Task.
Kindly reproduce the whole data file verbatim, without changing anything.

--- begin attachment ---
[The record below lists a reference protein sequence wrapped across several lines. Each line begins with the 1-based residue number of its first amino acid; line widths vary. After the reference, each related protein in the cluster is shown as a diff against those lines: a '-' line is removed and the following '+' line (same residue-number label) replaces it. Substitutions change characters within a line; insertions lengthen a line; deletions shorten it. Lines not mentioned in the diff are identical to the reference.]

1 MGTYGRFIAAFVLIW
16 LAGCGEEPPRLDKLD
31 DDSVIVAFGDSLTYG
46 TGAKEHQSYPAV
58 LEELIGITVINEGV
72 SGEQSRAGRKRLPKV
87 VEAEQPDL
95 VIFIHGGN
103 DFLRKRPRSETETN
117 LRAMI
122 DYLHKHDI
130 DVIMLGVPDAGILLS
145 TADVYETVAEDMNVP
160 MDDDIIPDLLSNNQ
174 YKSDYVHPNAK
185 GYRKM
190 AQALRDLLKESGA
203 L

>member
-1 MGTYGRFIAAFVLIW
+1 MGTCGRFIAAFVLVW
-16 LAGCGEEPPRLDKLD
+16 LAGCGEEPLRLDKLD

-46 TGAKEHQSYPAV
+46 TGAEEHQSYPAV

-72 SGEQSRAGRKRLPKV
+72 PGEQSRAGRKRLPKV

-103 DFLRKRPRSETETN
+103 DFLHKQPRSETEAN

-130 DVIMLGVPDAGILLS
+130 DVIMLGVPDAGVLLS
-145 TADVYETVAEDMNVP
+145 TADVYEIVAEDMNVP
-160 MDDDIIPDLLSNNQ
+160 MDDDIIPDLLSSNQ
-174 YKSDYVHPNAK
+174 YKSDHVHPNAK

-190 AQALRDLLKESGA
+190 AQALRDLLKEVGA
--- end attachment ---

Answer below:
[The record below lists a reference protein sequence wrapped across several lines. Each line begins with the 1-based residue number of its first amino acid; line widths vary. After the reference, each related protein in the cluster is shown as a diff against those lines: a '-' line is removed and the following '+' line (same residue-number label) replaces it. Substitutions change characters within a line; insertions lengthen a line; deletions shorten it. Lines not mentioned in the diff are identical to the reference.]

1 MGTYGRFIAAFVLIW
16 LAGCGEEPPRLDKLD
31 DDSVIVAFGDSLTYG
46 TGAKEHQSYPAV
58 LEELIGITVINEGV
72 SGEQSRAGRKRLPKV
87 VEAEQPDL
95 VIFIHGGN
103 DFLRKRPRSETETN
117 LRAMI
122 DYLHKHDI
130 DVIMLGVPDAGILLS
145 TADVYETVAEDMNVP
160 MDDDIIPDLLSNNQ
174 YKSDYVHPNAK
185 GYRKM
190 AQALRDLLKESGA
203 L

>member
-1 MGTYGRFIAAFVLIW
+1 MGTCGRFIAAFVLVW
-16 LAGCGEEPPRLDKLD
+16 LAGCGEEPLRLDKLD

-46 TGAKEHQSYPAV
+46 TGAEEHQSYPAV

-72 SGEQSRAGRKRLPKV
+72 PGEQSRAGRKRLPKV

-103 DFLRKRPRSETETN
+103 DFLHKQPRSETEAN

-130 DVIMLGVPDAGILLS
+130 DVIMLGVPDAGVLLS
-145 TADVYETVAEDMNVP
+145 TADVYEIVAEDMNVP
-160 MDDDIIPDLLSNNQ
+160 MDDDIIPDLLSSNQ
-174 YKSDYVHPNAK
+174 YKSDHVHPNAK

-190 AQALRDLLKESGA
+190 AQALRDLLKEVGA